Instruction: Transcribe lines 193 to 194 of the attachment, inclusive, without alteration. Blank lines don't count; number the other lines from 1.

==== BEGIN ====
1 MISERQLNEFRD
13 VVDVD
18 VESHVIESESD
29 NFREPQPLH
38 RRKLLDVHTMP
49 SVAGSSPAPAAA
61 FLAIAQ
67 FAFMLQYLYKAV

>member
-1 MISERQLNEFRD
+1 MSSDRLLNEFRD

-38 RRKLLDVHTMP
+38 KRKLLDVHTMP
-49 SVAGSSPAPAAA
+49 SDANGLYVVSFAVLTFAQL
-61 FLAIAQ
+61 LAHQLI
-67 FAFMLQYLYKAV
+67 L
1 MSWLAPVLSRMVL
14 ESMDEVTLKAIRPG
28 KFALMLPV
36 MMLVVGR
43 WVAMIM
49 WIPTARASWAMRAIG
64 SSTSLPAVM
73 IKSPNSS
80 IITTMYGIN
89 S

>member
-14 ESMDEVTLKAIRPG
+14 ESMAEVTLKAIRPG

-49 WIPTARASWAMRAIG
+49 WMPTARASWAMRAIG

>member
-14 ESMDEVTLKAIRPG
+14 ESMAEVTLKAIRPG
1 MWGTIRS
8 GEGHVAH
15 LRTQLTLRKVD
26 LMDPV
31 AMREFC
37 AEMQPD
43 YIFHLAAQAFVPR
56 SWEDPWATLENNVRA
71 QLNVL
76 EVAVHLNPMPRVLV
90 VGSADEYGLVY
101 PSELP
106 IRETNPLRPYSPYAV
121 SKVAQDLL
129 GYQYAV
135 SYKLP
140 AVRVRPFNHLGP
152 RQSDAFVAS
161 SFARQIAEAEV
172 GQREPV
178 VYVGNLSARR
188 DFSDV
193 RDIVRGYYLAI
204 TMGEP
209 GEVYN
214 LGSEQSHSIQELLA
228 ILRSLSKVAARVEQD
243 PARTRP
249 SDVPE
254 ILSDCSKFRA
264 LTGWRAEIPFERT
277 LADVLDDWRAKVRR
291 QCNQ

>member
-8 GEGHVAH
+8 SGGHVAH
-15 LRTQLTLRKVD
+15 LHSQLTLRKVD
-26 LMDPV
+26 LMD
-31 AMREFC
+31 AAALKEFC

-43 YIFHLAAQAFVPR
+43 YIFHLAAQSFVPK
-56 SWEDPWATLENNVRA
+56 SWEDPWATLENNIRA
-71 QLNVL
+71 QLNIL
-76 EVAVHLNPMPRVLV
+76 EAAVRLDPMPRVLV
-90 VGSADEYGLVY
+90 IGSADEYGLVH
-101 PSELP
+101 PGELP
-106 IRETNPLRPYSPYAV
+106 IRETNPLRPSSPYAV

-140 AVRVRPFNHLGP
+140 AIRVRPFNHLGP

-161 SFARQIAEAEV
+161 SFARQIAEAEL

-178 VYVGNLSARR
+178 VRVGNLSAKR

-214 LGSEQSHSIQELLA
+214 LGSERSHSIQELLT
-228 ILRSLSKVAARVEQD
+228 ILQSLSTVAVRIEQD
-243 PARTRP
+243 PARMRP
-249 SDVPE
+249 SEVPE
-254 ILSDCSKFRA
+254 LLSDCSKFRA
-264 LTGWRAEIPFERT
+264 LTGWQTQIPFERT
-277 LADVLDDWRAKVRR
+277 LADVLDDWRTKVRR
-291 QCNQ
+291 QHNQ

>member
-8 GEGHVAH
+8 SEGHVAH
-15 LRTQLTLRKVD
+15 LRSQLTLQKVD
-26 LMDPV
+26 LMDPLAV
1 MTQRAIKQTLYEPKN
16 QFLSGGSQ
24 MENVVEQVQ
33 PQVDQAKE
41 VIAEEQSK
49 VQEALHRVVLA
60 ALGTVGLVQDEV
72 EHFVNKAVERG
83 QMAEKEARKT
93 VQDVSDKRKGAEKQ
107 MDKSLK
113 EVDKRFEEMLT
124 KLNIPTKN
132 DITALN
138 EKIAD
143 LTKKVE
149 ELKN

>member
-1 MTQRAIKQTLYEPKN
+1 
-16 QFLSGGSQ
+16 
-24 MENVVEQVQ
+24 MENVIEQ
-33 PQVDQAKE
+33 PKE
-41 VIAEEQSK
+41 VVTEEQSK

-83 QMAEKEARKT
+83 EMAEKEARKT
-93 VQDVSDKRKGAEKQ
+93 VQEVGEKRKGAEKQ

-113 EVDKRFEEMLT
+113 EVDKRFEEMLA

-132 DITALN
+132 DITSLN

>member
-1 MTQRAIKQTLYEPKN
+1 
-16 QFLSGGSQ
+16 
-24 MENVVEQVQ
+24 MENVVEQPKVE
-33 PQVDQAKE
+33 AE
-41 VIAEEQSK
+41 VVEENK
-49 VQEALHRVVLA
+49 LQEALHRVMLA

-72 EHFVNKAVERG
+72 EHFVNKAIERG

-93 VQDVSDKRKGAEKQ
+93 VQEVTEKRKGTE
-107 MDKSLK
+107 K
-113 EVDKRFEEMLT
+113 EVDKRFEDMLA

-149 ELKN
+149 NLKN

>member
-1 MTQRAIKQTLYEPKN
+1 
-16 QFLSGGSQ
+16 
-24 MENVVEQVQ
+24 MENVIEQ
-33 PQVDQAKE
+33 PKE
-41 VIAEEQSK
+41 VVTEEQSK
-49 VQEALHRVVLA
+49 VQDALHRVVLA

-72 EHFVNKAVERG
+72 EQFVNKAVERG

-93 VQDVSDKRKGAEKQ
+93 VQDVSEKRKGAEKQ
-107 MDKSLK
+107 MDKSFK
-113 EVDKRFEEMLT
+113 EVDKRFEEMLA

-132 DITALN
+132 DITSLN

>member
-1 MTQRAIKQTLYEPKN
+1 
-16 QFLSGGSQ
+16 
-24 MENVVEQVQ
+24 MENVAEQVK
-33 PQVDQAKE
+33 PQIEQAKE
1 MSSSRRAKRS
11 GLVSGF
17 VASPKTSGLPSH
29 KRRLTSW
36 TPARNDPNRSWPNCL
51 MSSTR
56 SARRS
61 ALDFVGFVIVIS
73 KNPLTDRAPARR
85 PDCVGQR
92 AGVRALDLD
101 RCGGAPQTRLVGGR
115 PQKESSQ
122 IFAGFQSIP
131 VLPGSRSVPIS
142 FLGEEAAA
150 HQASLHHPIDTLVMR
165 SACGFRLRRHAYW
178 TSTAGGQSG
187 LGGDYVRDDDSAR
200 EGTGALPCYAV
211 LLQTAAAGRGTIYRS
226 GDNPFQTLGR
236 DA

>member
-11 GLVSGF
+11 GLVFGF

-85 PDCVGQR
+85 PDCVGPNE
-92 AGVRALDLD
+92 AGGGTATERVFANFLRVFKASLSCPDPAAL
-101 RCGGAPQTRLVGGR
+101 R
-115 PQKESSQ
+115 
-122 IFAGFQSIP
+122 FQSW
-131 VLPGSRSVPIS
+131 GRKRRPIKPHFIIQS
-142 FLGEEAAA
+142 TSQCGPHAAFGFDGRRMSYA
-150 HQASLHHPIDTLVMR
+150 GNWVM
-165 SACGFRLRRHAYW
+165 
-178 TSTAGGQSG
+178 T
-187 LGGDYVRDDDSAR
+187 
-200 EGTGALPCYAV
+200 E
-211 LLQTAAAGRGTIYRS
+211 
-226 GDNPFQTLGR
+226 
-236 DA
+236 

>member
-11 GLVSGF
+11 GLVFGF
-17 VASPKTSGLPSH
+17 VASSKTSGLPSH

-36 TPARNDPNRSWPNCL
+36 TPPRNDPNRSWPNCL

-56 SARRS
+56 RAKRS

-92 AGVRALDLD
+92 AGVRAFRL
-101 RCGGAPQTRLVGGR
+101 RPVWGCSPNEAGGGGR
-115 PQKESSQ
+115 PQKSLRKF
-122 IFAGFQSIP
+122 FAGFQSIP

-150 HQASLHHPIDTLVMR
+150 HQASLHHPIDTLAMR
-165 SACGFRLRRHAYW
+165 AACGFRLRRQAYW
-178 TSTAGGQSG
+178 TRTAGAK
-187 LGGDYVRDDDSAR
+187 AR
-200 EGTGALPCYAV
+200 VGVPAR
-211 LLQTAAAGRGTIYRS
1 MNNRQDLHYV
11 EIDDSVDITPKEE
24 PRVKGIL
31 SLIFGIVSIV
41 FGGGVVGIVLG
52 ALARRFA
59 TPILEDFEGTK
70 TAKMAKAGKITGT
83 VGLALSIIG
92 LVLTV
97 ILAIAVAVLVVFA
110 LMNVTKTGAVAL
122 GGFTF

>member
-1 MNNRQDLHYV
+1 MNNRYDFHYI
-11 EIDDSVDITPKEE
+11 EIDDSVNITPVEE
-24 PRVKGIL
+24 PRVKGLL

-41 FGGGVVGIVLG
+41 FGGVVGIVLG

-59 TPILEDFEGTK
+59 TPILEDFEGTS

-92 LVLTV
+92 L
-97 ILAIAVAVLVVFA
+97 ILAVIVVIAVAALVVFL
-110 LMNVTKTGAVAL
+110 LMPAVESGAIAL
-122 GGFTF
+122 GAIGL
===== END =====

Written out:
-49 VQEALHRVVLA
+49 VQDALHRVVLA